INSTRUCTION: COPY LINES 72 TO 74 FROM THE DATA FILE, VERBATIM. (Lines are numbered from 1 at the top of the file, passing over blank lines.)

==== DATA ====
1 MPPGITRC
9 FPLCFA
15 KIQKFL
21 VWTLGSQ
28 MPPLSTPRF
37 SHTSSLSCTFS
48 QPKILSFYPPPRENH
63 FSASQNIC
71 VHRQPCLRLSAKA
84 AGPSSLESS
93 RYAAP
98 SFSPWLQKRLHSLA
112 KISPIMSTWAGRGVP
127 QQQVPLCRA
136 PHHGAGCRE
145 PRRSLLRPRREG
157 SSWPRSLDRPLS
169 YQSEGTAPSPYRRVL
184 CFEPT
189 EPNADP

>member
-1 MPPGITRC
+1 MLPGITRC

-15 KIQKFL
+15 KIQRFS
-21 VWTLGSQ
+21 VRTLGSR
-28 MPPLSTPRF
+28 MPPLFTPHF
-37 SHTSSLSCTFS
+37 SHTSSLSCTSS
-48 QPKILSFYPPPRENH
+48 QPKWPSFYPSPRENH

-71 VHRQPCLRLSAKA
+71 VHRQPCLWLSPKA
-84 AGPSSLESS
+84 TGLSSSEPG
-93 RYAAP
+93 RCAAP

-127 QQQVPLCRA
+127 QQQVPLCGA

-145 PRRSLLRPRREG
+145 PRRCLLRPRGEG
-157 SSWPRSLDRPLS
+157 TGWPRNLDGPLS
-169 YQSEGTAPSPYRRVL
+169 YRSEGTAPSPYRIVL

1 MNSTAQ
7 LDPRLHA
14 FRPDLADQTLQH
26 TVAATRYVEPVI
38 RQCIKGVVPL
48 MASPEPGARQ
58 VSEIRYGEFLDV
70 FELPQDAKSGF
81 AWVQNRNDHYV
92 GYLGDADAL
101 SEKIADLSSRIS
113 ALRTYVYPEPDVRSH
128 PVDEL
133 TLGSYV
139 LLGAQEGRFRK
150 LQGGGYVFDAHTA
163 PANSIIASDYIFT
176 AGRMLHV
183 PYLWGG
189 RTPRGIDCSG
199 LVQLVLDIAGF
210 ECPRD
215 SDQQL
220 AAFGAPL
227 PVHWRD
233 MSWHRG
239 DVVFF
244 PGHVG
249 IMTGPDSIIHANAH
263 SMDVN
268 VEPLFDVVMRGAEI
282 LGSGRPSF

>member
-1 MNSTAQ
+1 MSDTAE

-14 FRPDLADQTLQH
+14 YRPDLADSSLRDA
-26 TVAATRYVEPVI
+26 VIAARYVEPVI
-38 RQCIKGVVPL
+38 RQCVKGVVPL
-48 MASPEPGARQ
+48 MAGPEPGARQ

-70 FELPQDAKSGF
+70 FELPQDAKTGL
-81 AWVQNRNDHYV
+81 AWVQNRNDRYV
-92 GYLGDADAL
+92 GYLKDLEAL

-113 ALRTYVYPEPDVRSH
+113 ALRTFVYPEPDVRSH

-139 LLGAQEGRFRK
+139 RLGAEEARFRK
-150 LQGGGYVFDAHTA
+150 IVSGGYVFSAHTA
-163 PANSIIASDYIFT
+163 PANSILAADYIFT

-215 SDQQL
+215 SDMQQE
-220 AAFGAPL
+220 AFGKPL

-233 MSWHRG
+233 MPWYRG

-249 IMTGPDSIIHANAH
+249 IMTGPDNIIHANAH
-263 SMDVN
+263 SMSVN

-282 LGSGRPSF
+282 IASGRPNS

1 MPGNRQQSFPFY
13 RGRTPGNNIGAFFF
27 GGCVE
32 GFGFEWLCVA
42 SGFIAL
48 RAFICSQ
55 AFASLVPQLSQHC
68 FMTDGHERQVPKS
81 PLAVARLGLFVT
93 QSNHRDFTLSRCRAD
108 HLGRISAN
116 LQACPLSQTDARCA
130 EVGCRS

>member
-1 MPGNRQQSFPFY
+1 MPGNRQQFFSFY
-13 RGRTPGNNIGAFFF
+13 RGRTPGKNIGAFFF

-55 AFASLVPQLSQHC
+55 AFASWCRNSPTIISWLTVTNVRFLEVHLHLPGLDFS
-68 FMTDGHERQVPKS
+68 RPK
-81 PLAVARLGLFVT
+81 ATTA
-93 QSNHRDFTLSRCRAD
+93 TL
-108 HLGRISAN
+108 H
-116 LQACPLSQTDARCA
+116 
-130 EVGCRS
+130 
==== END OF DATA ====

227 PVHWRD
233 MSWHRG
239 DVVFF